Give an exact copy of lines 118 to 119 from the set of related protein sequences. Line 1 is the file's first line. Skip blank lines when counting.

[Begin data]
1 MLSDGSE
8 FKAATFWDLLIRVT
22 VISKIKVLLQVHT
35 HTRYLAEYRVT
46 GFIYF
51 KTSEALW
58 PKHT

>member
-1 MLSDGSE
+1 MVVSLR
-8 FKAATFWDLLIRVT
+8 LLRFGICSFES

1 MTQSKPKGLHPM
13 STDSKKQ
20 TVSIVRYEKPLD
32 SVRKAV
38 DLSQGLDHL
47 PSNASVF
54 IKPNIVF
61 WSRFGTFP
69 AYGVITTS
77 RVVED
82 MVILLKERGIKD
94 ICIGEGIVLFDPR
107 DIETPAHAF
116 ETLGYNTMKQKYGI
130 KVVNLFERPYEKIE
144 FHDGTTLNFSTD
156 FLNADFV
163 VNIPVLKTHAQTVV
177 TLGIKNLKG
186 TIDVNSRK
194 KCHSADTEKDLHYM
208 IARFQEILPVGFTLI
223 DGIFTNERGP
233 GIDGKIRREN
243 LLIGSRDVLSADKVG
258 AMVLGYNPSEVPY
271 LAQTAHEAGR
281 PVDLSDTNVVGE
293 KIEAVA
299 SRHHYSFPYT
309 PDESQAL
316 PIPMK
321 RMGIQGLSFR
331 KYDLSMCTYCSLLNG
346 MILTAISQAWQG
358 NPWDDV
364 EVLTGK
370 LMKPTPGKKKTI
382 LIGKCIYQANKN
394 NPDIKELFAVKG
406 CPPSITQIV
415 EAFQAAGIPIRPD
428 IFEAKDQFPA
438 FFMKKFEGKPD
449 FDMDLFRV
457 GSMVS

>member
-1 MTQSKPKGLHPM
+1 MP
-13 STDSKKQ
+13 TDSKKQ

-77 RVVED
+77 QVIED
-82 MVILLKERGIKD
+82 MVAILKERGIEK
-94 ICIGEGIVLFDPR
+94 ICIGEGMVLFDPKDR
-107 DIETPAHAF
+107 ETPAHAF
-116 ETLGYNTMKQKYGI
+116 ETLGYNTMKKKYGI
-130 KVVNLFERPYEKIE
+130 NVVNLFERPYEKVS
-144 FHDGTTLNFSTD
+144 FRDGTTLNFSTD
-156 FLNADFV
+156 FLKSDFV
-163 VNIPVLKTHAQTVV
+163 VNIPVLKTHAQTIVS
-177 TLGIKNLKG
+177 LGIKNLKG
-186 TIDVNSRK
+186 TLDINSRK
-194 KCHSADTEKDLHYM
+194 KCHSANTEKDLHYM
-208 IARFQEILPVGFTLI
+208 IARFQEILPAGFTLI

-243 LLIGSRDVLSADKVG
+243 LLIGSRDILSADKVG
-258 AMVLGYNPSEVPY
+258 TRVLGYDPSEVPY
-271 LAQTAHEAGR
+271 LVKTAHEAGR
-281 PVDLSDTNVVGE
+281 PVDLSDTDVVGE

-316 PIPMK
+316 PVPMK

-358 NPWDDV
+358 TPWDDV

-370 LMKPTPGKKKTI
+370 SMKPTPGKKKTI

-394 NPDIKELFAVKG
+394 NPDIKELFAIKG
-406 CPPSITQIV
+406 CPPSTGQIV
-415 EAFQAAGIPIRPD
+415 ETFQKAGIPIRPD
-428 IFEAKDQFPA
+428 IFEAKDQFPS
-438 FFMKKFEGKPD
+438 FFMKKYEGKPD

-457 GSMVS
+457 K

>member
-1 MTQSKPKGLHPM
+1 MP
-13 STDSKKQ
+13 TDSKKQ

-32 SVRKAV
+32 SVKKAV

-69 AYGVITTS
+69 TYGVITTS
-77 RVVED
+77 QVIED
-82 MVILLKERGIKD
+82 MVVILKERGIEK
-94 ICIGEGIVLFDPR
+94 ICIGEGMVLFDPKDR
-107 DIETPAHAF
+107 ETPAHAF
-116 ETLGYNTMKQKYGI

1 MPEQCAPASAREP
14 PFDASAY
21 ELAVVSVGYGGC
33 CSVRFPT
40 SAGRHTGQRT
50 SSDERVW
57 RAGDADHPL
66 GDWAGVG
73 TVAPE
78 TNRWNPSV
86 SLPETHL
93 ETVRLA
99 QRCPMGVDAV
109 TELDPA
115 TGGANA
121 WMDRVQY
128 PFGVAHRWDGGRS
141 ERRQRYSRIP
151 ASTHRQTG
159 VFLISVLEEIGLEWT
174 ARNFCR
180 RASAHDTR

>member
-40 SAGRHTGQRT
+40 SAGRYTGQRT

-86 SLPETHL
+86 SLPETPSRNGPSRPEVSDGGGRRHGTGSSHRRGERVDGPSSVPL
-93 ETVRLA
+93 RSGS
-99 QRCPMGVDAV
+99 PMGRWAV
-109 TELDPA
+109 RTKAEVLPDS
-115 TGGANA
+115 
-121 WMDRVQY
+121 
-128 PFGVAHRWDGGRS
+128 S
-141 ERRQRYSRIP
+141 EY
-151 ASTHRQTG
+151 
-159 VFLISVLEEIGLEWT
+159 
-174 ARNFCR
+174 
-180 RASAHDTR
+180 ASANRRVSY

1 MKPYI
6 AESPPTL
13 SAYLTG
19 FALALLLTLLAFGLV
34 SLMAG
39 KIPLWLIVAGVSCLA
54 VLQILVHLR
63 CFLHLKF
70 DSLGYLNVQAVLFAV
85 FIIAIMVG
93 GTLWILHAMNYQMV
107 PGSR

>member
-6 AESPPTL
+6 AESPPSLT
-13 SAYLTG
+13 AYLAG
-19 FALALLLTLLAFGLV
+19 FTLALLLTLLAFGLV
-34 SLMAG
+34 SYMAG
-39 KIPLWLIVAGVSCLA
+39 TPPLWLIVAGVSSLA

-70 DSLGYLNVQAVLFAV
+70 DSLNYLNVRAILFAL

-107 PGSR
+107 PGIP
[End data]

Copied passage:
+1 MP
-13 STDSKKQ